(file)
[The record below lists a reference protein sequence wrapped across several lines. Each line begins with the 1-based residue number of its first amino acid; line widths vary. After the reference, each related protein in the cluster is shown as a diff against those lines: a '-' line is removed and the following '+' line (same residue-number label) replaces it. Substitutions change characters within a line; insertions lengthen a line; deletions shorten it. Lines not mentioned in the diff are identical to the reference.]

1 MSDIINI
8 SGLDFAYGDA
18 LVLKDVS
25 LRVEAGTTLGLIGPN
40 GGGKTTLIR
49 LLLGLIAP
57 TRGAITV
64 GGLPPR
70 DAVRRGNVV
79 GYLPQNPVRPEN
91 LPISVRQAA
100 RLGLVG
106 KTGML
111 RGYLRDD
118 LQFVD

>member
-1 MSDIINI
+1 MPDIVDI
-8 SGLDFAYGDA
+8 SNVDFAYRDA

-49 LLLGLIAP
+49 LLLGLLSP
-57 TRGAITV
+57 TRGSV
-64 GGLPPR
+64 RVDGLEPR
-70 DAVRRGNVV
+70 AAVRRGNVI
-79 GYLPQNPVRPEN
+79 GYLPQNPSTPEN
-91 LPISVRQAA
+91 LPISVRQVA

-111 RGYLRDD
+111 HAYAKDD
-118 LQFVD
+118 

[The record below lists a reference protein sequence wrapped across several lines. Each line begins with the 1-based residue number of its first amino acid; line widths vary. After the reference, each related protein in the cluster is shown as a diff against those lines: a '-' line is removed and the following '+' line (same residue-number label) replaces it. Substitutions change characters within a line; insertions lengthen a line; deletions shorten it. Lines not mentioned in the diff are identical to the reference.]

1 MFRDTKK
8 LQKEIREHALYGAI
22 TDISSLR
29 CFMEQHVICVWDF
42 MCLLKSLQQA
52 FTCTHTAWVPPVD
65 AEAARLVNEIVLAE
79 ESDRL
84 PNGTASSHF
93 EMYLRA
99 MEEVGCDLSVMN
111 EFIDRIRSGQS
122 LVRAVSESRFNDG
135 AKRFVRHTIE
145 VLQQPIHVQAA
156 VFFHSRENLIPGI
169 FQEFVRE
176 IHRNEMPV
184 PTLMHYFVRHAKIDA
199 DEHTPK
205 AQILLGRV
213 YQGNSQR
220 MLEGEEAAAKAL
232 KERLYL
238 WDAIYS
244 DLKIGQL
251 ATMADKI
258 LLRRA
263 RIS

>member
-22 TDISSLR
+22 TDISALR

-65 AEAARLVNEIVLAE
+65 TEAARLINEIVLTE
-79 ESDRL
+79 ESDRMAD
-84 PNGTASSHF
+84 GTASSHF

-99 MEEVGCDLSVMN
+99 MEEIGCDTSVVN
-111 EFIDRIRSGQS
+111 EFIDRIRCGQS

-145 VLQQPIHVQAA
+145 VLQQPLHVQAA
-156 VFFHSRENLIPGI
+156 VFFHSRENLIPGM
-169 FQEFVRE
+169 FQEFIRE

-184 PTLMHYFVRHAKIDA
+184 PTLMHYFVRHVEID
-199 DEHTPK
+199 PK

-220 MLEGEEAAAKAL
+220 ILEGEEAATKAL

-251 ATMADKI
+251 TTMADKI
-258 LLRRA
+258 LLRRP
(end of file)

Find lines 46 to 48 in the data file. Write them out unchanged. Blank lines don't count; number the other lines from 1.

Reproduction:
79 ESDRL
84 PNGTASSHF
93 EMYLRA